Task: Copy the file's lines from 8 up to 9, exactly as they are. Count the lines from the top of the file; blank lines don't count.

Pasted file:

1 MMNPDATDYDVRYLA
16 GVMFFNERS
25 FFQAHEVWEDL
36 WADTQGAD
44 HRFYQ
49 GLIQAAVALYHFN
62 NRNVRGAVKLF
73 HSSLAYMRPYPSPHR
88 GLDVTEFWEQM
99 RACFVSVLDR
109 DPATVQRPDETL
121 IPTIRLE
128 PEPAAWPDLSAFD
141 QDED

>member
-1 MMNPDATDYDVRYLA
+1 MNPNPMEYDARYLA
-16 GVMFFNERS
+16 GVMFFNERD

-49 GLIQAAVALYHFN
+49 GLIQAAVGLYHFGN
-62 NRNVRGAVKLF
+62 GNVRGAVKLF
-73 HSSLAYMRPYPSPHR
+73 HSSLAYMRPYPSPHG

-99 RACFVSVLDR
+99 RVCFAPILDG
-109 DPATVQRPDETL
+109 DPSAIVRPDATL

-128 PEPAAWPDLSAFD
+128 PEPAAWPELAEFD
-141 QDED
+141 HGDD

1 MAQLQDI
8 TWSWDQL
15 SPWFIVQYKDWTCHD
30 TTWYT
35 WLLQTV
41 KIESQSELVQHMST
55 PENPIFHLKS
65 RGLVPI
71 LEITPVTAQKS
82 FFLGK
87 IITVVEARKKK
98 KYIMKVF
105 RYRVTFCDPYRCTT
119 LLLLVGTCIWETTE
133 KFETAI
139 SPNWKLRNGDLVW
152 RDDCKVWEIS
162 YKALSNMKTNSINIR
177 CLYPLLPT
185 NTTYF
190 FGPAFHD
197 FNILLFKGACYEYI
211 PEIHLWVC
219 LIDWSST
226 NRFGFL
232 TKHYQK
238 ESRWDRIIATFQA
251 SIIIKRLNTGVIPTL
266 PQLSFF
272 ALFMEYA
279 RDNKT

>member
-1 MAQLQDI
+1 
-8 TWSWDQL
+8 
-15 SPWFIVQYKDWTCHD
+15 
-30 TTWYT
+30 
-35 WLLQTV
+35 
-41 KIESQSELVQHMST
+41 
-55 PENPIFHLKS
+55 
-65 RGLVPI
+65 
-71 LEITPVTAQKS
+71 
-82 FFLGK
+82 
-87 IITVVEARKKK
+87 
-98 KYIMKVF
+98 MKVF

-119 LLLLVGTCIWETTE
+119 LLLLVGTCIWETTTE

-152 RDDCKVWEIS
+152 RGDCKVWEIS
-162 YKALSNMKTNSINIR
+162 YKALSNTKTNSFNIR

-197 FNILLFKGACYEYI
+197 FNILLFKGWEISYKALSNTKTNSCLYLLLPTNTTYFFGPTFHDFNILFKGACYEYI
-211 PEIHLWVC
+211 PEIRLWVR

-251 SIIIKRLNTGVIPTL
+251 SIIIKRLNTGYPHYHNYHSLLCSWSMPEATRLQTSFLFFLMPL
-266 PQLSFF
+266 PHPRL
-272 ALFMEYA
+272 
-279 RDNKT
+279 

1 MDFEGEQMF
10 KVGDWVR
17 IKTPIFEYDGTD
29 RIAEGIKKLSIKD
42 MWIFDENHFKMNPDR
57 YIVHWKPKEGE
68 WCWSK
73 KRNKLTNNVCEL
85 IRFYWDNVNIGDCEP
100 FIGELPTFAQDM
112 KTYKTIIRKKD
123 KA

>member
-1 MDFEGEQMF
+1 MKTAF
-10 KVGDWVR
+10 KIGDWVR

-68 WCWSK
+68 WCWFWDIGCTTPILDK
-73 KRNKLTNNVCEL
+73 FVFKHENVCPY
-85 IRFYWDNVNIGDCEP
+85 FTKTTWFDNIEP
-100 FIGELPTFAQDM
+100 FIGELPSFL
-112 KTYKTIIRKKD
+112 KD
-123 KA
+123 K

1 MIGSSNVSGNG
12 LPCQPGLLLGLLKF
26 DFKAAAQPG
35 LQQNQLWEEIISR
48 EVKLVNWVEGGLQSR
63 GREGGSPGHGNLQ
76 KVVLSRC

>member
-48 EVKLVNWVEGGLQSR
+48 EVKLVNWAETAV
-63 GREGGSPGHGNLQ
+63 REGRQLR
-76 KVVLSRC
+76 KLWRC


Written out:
73 HSSLAYMRPYPSPHR
88 GLDVTEFWEQM